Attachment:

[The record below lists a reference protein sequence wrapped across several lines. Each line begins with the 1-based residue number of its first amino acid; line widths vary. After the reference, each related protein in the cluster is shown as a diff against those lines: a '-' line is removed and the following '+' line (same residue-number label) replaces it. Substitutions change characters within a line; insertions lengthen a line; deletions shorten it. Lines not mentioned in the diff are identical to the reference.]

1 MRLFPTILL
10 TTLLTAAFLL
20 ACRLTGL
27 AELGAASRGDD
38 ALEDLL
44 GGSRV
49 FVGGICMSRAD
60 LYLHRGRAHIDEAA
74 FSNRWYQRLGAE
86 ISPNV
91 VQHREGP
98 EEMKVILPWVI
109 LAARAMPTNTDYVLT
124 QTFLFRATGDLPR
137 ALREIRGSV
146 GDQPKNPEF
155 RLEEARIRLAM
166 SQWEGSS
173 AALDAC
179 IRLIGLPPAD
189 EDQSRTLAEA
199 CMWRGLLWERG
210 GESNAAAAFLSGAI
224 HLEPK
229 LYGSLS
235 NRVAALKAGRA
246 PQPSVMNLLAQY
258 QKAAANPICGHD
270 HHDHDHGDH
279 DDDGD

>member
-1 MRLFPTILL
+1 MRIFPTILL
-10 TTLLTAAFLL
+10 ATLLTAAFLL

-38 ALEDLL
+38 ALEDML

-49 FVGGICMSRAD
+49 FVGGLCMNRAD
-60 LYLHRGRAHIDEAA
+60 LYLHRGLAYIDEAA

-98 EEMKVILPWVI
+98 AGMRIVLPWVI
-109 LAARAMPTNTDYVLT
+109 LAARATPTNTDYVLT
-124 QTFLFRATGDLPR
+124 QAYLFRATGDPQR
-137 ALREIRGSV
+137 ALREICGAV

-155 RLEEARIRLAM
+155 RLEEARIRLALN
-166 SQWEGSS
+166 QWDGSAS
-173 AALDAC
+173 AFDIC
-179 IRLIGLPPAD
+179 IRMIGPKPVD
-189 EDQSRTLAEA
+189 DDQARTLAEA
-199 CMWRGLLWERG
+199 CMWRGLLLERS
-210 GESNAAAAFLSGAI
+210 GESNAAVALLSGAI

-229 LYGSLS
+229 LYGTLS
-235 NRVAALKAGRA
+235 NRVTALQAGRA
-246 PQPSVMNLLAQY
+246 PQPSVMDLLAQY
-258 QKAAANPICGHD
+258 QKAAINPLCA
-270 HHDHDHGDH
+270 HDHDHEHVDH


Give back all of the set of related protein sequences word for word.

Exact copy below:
[The record below lists a reference protein sequence wrapped across several lines. Each line begins with the 1-based residue number of its first amino acid; line widths vary. After the reference, each related protein in the cluster is shown as a diff against those lines: a '-' line is removed and the following '+' line (same residue-number label) replaces it. Substitutions change characters within a line; insertions lengthen a line; deletions shorten it. Lines not mentioned in the diff are identical to the reference.]

1 MRLFPTILL
10 TTLLTAAFLL
20 ACRLTGL
27 AELGAASRGDD
38 ALEDLL
44 GGSRV
49 FVGGICMSRAD
60 LYLHRGRAHIDEAA
74 FSNRWYQRLGAE
86 ISPNV
91 VQHREGP
98 EEMKVILPWVI
109 LAARAMPTNTDYVLT
124 QTFLFRATGDLPR
137 ALREIRGSV
146 GDQPKNPEF
155 RLEEARIRLAM
166 SQWEGSS
173 AALDAC
179 IRLIGLPPAD
189 EDQSRTLAEA
199 CMWRGLLWERG
210 GESNAAAAFLSGAI
224 HLEPK
229 LYGSLS
235 NRVAALKAGRA
246 PQPSVMNLLAQY
258 QKAAANPICGHD
270 HHDHDHGDH
279 DDDGD

>member
-1 MRLFPTILL
+1 MRIFPTILL
-10 TTLLTAAFLL
+10 ATLLTAAFLL

-38 ALEDLL
+38 ALEDML

-49 FVGGICMSRAD
+49 FVGGLCMNRAD
-60 LYLHRGRAHIDEAA
+60 LYLHRGLAYIDEAA

-98 EEMKVILPWVI
+98 AGMRIVLPWVI
-109 LAARAMPTNTDYVLT
+109 LAARATPTNTDYVLT
-124 QTFLFRATGDLPR
+124 QAYLFRATGDPQR
-137 ALREIRGSV
+137 ALREICGAV

-155 RLEEARIRLAM
+155 RLEEARIRLALN
-166 SQWEGSS
+166 QWDGSAS
-173 AALDAC
+173 AFDIC
-179 IRLIGLPPAD
+179 IRMIGPKPVD
-189 EDQSRTLAEA
+189 DDQARTLAEA
-199 CMWRGLLWERG
+199 CMWRGLLLERS
-210 GESNAAAAFLSGAI
+210 GESNAAVALLSGAI

-229 LYGSLS
+229 LYGTLS
-235 NRVAALKAGRA
+235 NRVTALQAGRA
-246 PQPSVMNLLAQY
+246 PQPSVMDLLAQY
-258 QKAAANPICGHD
+258 QKAAINPLCA
-270 HHDHDHGDH
+270 HDHDHEHVDH